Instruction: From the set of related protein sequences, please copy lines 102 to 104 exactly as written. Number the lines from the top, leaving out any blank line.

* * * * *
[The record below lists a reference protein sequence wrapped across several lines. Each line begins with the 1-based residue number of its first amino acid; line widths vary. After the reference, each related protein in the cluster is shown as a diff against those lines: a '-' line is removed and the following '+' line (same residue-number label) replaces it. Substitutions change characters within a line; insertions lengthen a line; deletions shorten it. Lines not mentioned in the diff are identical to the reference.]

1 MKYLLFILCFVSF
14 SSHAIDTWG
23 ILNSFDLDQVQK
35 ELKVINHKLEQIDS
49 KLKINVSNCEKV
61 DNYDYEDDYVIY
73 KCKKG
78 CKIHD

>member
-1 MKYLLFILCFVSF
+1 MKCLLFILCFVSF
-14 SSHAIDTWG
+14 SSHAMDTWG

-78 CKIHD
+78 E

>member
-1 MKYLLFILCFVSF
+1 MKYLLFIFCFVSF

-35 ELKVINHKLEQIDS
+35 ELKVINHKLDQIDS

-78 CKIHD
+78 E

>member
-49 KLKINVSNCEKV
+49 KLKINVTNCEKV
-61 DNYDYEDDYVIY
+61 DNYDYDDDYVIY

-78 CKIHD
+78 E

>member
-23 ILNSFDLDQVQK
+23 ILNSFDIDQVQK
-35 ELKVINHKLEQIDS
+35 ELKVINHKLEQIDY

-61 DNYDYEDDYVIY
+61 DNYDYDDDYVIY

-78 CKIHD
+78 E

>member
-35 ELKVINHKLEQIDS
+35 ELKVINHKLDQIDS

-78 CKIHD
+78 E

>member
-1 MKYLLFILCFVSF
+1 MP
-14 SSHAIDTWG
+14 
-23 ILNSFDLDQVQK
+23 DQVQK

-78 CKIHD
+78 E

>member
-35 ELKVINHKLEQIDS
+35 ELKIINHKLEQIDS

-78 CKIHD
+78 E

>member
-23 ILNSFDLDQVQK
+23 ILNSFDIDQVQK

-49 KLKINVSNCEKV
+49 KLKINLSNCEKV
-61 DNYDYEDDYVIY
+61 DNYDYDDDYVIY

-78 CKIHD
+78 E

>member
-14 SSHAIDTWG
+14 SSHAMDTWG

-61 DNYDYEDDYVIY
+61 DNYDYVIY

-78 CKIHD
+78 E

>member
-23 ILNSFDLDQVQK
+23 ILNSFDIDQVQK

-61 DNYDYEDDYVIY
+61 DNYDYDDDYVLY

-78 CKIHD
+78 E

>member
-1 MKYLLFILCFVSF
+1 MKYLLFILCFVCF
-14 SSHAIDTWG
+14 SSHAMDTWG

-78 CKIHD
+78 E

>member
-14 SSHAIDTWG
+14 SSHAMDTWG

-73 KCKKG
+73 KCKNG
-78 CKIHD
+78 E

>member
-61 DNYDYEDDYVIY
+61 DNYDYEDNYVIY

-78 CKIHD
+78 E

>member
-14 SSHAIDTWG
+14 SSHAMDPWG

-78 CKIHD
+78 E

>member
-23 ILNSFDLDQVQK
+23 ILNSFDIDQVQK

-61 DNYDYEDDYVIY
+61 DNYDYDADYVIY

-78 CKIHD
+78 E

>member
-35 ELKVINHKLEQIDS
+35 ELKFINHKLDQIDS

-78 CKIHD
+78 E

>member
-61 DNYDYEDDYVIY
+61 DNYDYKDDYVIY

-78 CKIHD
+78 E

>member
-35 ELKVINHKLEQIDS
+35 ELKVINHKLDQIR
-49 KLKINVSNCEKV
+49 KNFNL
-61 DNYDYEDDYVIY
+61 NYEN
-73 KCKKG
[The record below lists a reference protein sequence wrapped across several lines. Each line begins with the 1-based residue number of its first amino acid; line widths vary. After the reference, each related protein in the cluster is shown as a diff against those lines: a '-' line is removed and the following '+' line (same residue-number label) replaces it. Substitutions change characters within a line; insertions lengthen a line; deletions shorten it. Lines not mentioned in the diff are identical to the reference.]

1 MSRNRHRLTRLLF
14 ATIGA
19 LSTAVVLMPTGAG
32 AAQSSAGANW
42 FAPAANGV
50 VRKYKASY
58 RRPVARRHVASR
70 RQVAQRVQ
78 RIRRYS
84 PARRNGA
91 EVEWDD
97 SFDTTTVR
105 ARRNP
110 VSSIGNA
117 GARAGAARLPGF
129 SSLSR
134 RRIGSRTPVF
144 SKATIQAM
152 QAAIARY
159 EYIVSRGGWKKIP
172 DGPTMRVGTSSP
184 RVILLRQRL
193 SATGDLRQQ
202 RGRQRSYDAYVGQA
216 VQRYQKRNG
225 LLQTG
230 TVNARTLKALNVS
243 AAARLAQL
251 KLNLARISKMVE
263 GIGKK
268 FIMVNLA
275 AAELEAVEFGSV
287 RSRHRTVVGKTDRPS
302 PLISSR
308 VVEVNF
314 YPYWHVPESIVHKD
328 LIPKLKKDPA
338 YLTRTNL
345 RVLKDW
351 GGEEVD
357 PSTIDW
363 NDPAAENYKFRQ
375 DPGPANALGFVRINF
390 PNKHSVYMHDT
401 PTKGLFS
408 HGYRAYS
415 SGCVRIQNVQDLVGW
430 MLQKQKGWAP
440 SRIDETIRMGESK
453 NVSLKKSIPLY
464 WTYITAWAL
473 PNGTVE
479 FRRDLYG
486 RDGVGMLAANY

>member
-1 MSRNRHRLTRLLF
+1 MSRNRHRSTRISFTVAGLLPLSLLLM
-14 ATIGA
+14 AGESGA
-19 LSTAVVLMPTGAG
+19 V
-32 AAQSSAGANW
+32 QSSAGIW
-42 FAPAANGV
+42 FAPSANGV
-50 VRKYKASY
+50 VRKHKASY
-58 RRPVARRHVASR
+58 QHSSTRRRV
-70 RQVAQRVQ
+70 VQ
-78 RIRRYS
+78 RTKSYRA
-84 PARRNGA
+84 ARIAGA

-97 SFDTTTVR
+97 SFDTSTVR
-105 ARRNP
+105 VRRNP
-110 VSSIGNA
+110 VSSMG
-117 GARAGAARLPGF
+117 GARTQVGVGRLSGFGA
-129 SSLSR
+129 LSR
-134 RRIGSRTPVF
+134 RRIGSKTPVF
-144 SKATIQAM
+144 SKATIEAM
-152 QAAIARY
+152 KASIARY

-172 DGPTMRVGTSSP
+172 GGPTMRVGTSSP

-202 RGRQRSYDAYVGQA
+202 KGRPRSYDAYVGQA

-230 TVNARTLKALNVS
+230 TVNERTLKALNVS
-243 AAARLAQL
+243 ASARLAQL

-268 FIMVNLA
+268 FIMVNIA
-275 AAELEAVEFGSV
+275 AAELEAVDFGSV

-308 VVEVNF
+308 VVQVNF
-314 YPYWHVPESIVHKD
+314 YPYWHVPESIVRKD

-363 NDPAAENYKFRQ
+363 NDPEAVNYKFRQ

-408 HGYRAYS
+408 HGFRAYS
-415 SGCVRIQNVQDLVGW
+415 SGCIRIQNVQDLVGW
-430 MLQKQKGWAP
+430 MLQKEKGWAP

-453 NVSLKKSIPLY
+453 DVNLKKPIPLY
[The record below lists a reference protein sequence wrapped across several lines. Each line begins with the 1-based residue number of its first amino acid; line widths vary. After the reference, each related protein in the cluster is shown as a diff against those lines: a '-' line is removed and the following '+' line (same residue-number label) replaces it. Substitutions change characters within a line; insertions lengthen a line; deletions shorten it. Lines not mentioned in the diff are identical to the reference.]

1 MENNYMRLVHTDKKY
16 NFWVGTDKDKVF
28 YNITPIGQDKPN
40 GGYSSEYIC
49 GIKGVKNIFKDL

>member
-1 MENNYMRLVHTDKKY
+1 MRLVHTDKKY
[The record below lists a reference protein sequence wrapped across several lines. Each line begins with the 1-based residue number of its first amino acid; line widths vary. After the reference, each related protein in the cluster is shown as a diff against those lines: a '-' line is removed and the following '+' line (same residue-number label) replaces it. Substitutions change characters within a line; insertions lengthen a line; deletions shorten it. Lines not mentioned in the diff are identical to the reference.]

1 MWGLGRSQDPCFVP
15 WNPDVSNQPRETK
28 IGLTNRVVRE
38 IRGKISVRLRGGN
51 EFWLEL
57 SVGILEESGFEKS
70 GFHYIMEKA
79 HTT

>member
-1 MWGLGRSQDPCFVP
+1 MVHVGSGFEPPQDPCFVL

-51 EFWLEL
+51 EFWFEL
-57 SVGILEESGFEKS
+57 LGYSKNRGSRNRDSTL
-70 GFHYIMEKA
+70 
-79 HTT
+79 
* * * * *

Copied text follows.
-14 SSHAIDTWG
+14 SSHAMDPWG

-78 CKIHD